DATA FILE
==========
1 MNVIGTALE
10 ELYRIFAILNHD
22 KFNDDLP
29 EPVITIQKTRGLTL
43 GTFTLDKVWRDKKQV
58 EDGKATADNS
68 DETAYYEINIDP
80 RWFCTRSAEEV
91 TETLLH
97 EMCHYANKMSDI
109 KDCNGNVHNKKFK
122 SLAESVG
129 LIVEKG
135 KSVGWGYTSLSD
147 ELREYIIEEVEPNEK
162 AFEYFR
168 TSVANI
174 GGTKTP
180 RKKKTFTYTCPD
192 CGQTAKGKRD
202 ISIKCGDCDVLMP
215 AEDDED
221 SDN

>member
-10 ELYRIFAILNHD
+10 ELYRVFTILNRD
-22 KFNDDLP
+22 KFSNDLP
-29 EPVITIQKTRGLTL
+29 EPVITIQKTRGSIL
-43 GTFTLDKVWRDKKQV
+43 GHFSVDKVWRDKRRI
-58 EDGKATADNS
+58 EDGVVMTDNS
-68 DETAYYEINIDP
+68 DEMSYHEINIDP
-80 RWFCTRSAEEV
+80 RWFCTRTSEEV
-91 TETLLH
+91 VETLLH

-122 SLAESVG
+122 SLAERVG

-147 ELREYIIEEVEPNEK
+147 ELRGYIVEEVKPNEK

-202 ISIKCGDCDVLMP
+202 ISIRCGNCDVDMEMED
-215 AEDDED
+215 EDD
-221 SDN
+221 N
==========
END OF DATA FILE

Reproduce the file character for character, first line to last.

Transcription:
1 MNVIGTALE
10 ELYRIFAILNHD
22 KFNDDLP
29 EPVITIQKTRGLTL
43 GTFTLDKVWRDKKQV
58 EDGKATADNS
68 DETAYYEINIDP
80 RWFCTRSAEEV
91 TETLLH
97 EMCHYANKMSDI
109 KDCNGNVHNKKFK
122 SLAESVG
129 LIVEKG
135 KSVGWGYTSLSD
147 ELREYIIEEVEPNEK
162 AFEYFR
168 TSVANI
174 GGTKTP
180 RKKKTFTYTCPD
192 CGQTAKGKRD
202 ISIKCGDCDVLMP
215 AEDDED
221 SDN

>member
-10 ELYRIFAILNHD
+10 ELYRVFTILNRD
-22 KFNDDLP
+22 KFSNDLP
-29 EPVITIQKTRGLTL
+29 EPVITIQKTRGSIL
-43 GTFTLDKVWRDKKQV
+43 GHFSVDKVWRDKRRI
-58 EDGKATADNS
+58 EDGVVMTDNS
-68 DETAYYEINIDP
+68 DEMSYHEINIDP
-80 RWFCTRSAEEV
+80 RWFCTRTSEEV
-91 TETLLH
+91 VETLLH

-122 SLAESVG
+122 SLAERVG

-147 ELREYIIEEVEPNEK
+147 ELRGYIVEEVKPNEK

-202 ISIKCGDCDVLMP
+202 ISIRCGNCDVDMEMED
-215 AEDDED
+215 EDD
-221 SDN
+221 N